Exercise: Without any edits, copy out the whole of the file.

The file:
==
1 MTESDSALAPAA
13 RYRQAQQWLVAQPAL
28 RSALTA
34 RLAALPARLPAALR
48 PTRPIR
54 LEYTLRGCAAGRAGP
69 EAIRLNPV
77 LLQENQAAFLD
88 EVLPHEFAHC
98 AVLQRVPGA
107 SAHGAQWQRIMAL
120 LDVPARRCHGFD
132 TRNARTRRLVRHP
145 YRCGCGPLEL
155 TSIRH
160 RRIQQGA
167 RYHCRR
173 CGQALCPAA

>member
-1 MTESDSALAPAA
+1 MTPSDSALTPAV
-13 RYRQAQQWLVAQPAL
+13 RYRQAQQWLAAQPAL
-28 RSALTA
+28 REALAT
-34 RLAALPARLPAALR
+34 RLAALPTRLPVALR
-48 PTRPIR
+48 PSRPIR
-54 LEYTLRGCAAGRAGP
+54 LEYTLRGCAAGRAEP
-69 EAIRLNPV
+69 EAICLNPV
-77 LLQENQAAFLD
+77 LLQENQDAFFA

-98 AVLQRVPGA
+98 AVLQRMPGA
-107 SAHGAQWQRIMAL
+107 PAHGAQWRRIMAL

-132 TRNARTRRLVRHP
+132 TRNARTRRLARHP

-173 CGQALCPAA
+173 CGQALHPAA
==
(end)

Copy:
1 MTESDSALAPAA
13 RYRQAQQWLVAQPAL
28 RSALTA
34 RLAALPARLPAALR
48 PTRPIR
54 LEYTLRGCAAGRAGP
69 EAIRLNPV
77 LLQENQAAFLD
88 EVLPHEFAHC
98 AVLQRVPGA
107 SAHGAQWQRIMAL
120 LDVPARRCHGFD
132 TRNARTRRLVRHP
145 YRCGCGPLEL
155 TSIRH
160 RRIQQGA
167 RYHCRR
173 CGQALCPAA

>member
-1 MTESDSALAPAA
+1 MTPSDSALTPAV
-13 RYRQAQQWLVAQPAL
+13 RYRQAQQWLAAQPAL
-28 RSALTA
+28 REALAT
-34 RLAALPARLPAALR
+34 RLAALPTRLPVALR
-48 PTRPIR
+48 PSRPIR
-54 LEYTLRGCAAGRAGP
+54 LEYTLRGCAAGRAEP
-69 EAIRLNPV
+69 EAICLNPV
-77 LLQENQAAFLD
+77 LLQENQDAFFA

-98 AVLQRVPGA
+98 AVLQRMPGA
-107 SAHGAQWQRIMAL
+107 PAHGAQWRRIMAL

-132 TRNARTRRLVRHP
+132 TRNARTRRLARHP

-173 CGQALCPAA
+173 CGQALHPAA